Ceviche in Mexico

A Classic Mexican Recipe

Easy Recipe for Mexican Ceviche

With 6,000 miles of coastline, fresh fish is abundant, varied and inexpensive almost anywhere in Mexico, and ceviche is always on the menu. Ceviche is Mexico’s answer to sushi. Instead of being completely raw, the fish is “cooked” in acidic fresh citrus juice. Instead of rice and seaweed, ceviche is mixed with the classic Mexican vegetables and served on a tostada, a crisp corn tortilla.

Our local fish market was a happening place this morning, with crates of fish coming in off the boats while we watched. Martin, our friendly fish vendor and fisherman, had parrot fish, a favorite for ceviche. He filleted it for us, knowing we wanted the trimmings to use for fish broth. At 35 pesos a kilo (2.2 pounds), this came out to a little over $1.50 U.S. per pound of whole fish.

Ceviche is easy to make, and very healthy, provided you buy the freshest fish available. Just tell your fish vendor what you plan to make, and you will be steered to the right selections. The Monterey Bay Aquarium will help you make an environmentally aware decision. In Mexico, shrimp, squid, tuna, mackerel and octopus are all used to make ceviche.

This recipe makes enough for two. It easily scales up for more servings or bigger appetites.

Mexican Ceviche


2 cups (12 oz./340 grams) raw fish, small dice
2/3 cup freshly squeezed lime juice

2 medium tomatoes, small dice
1/4 cup (or a small handful) finely chopped red onion
fresh chile, minced, such as serrano or jalapeño, to taste — let your personal risk level be your guide
2/3 cup fresh cilantro, finely chopped
sea salt to taste

corn tostadas

Cube or roughly chop the fish into small pieces. Your knife, cutting board and hands should be very clean.

Squeeze citrus juice. If you live in California or Florida, you may have sour oranges available. I used one sour orange and three small Key limes, the common lime of Mexico, for this recipe. I only have sour oranges available in the winter, and use lime juice the rest of the year, which still makes an excellent ceviche.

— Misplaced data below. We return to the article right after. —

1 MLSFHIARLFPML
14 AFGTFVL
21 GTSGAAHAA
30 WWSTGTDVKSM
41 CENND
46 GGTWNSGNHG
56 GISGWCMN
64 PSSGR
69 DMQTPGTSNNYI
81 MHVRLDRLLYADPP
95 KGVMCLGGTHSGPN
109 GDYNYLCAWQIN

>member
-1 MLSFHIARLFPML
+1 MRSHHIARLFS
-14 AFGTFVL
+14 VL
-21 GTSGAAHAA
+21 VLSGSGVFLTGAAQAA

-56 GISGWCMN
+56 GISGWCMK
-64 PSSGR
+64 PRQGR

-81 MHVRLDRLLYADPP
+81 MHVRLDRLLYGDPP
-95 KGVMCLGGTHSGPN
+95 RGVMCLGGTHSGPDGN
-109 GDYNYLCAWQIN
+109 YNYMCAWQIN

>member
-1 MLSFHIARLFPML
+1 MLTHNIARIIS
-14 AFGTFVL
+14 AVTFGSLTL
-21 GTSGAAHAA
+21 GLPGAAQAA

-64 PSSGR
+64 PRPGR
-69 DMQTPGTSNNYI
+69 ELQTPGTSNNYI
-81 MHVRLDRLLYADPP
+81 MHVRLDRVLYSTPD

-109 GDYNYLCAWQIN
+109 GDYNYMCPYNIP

Pour enough fresh lime juice over the fish so that it is submerged. Cover and refrigerate for 6-24 hours, stirring occasionally.

Prepare the vegetables. Each region of Mexico has its own variation of ceviche, even one including canned peas! I added sliced avocado as a garnish, though it can also be added cubed to the mixture.

Using your hands, squeeze a handful of fish at a time to remove most of the lime juice. Mix with the vegetables, salt to taste, and garnish with a cilantro sprig and sliced avocado. Serve with crisp corn tostadas. It’s almost like being on a beach in Mexico, but not quite.

5 thoughts on “Ceviche in Mexico

  1. I have never had ceviche before, but would love to try it this way! So nice of them to fillet the fresh fish for you. I was always hesitant of getting fish off the docks, but not if they filleted it for you. What a great price too! I have some sour oranges from my uncle’s tree in my fridge right now! I was going to make mojo marinade. :) I love that last photo, of course all your photos are so good!

    1. Ceviche has become a warm weather favorite of ours — no cooking involved, and easy to prepare. It really is refreshing, too, with its cool tastes. Mojo Marinade? That is a new one for me. I had to look it up and find a recipe. What a great marinade for fish. I will have to try it the next time we have sour oranges. Thanks for your kind words, Lyndsey.

  2. Pingback: Que es la jicama? « Cooking in Mexico

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